10-megapixel cameras seem to be the rage these days and we are not just strictly referring to the professional range. Be it in the realm of digital SLRs or compacts, there are enough signs to tell you that the 10-megapixel camera race is on. Here over at www.hardwarezone.com, we have already featured several 10-megapixel cameras with the most recent ones being the D80 and Alpha A100 from Nikon and Sony respectively.
Our focus today is the new entry-level 400D DSLR from Canon. While many might say that the 400D is a response to Nikon and Sony, the fact that it outguns the mid-range 30D (8.0-megapixel) with a revolutionary 10-megapixel image sensor just drives home the point that the 400D is more a natural progression than a knee-jerk reaction.
The 400D may have the same pixel count and imaging flexibility as the D80 and Alpha A100 but that's really where the similarities end. The Canon 400D sits comfortably on the other side of the fence because it uses a more advanced CMOS image sensor as opposed to the CCD variants installed in the D80 and Alpha A100. Hence, it's quite a different ball game of imaging performance and value comparison altogether. Also, Canon is the only manufacturer mentioned here that produces and designs camera components in-house, from lenses and image sensors right down to image processors.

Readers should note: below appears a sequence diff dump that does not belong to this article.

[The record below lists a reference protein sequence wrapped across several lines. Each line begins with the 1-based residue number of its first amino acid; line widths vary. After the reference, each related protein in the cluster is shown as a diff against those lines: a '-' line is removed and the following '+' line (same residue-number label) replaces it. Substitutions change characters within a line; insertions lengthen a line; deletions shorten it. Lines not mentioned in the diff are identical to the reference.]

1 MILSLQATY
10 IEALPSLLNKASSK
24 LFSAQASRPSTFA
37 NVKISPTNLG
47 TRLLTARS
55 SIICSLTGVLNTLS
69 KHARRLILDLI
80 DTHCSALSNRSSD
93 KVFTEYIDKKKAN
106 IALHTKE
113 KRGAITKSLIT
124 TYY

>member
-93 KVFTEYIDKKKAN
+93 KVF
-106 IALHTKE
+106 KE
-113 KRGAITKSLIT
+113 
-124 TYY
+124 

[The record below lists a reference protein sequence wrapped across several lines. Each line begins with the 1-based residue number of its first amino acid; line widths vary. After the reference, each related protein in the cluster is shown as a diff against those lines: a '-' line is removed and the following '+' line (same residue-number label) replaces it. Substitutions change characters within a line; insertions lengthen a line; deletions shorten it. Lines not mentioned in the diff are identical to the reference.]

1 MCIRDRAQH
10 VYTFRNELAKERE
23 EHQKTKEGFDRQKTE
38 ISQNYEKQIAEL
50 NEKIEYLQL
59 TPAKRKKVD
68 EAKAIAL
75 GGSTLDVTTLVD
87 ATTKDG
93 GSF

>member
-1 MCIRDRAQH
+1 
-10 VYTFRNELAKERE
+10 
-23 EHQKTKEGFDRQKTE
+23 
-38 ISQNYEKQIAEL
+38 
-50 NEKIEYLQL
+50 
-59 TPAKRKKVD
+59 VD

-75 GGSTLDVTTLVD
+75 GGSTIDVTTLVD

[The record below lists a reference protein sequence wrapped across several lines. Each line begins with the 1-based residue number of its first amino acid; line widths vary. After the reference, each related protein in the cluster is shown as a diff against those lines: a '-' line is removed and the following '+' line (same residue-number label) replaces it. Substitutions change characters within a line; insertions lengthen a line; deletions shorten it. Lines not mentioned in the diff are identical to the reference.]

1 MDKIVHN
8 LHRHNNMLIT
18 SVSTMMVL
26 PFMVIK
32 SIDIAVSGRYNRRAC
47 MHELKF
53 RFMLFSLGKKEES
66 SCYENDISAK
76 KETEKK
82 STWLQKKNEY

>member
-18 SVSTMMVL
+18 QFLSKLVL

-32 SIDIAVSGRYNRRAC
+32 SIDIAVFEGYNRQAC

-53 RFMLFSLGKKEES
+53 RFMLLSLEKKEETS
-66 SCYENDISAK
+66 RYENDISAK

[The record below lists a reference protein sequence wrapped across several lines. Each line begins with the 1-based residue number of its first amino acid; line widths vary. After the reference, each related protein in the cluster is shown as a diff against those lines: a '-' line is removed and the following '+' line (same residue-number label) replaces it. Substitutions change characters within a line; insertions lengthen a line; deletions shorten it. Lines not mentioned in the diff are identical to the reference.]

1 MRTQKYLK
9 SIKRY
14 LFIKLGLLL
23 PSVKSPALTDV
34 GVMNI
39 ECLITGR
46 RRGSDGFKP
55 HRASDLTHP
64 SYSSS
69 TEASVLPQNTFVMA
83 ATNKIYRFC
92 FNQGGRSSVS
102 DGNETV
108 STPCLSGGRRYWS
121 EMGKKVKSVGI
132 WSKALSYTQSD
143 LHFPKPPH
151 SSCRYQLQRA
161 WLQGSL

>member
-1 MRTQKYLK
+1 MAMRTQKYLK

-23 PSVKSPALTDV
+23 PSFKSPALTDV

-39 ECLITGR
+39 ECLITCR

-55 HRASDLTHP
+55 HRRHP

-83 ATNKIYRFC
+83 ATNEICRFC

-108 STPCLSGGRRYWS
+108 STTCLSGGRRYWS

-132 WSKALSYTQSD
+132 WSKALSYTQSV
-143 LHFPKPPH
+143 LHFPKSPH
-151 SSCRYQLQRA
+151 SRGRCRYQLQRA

Conventional wisdom will tell you that the 400D is the successor to the 350D. Well, you'd be right in most cases of modeling based on ascending numbers but in the case of the 400D, it is quite the contrary. We were told that the 350D will continue to coexist with 400D in the entry-level DSLR space (with a price drop for the 350D of course). Realistically, the Canon 400D was designed to sit in between the 350D and 30D, which is Canon's way of stretching its product range to cater to an increasingly diverse consumer group. In terms of features, it shares numerous features with its more established brethrens, the 30D and the 5D, but it does have a brand new anti-dust system (finally) that is not even available on the top-of-the-range 1Ds Mark II. Let us take a few seconds to inspect the attributes of the new 400D shall we?
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